IF YOU GO
What: United Way's 211 staff will be at Temple of Faith Deliverance Church of God in Christ to hear people's needs and the barriers they face to getting jobs or bettering their educations.
When: 2 to 4 p.m. Dec. 14
Where: Temple of Faith Deliverance Church, 2139 E. 27th St.
United Way's 211 call center officials say the demand for help is becoming overwhelming, so they want to know what obstacles are keeping people from getting jobs and helping themselves.
"We're trying to empower people to help themselves so ultimately we decrease social dependency," said Eileen Rehberg, director of United Way's 211 and Building Stable Lives. "This is a necessity because resources are diminishing."
Many churches that provide food vouchers are finding their own congregations are going hungry. And federal funding for the agency's emergency food and shelter program decreases every year, said Rehberg.
She said people call 211 asking for assistance with basic needs such as food, utilities and rent. The 211 officials want to expand services to help teach people how to budget and tell them about employment opportunities.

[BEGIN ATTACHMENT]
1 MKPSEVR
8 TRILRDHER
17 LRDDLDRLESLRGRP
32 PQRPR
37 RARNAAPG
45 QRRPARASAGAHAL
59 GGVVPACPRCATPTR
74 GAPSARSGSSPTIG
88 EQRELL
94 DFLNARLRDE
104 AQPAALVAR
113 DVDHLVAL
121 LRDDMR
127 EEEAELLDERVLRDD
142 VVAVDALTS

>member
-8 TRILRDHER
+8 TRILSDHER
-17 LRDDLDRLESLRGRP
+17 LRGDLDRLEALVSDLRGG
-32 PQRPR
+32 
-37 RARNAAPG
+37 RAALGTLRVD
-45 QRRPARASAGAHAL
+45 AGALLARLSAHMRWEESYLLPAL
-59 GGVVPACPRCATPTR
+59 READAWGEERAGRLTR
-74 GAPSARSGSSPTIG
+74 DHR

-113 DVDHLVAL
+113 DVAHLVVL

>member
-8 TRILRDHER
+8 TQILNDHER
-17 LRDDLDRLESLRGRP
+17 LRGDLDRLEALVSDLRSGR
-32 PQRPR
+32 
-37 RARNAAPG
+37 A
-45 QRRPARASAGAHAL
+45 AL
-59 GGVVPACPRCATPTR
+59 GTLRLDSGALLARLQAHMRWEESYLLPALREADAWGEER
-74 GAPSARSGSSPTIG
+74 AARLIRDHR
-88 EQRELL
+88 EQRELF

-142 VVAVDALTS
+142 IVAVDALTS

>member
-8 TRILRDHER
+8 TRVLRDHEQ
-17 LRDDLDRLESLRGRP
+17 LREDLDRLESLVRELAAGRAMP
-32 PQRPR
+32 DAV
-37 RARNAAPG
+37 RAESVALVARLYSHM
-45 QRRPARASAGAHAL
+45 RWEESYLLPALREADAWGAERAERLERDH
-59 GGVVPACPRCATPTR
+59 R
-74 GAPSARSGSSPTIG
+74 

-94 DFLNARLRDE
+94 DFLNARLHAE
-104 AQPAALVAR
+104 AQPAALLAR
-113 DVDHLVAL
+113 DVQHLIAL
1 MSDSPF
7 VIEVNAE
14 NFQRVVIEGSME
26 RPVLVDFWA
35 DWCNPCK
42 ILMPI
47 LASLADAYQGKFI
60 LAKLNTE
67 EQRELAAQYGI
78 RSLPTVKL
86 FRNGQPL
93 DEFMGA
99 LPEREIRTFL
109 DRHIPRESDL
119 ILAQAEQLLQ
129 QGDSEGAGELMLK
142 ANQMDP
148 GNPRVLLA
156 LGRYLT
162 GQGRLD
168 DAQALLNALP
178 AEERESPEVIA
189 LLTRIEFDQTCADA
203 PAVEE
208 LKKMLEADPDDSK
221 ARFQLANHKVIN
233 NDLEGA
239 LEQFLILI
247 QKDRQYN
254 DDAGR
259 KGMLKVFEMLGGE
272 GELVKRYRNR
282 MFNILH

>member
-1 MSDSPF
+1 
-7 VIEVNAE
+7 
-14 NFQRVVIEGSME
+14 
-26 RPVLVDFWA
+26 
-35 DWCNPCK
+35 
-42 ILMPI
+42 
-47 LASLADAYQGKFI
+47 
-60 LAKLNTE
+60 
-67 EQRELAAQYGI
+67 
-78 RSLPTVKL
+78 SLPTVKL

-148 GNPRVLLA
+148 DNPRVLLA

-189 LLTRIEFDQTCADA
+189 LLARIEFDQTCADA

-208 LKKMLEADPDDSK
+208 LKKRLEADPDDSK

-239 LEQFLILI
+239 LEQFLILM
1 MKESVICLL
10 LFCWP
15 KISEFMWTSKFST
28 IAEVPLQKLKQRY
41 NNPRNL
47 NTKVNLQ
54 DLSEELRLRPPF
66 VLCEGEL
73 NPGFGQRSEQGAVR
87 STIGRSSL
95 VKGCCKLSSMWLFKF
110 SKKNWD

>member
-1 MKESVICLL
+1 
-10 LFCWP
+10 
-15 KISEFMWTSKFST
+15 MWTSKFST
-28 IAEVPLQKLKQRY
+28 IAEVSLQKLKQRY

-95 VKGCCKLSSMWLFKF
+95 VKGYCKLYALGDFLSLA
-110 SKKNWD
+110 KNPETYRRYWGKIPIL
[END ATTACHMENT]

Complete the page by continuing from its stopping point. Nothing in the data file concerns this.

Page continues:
"What we've done is that we've created a dependency on social services," Rehberg said. "We've educated people well about the available food vouchers. We can educate people as well about available job opportunities."
United Way's 211 is sending staff to Temple of Faith Deliverance Church of God in Christ for one day a month to hear about residents' needs.
Church pastor Rosario Slack said helping people reach self-sufficiency may require more than finding a job. People who don't have a work history need to create a culture where they have a desire to work, Slack said.
Transportation, child care and sometimes lack of education also pose obstacles to working, Slack said.
"If there are a whole bunch of jobs that are available and not enough people to fill them, then we need to know what those criteria are and then get people who want those jobs," Slack said.
This is the first time, except for times of disaster, that 211 operators have established a community-based office.
"We need to establish a relationship with the community so that we hear from them what their needs are," Rehberg said.
Yolanda Putman has been a reporter at the Times Free Press for 11 years. She covers housing and previously covered education and crime. Yolanda is a Chattanooga native who has a master’s degree in communication from the University of Tennessee and a bachelor’s degree in journalism from Alabama State University. She previously worked at the Lima (Ohio) News. She enjoys running, reading and writing and is the mother of one son, Tyreese. She has also ...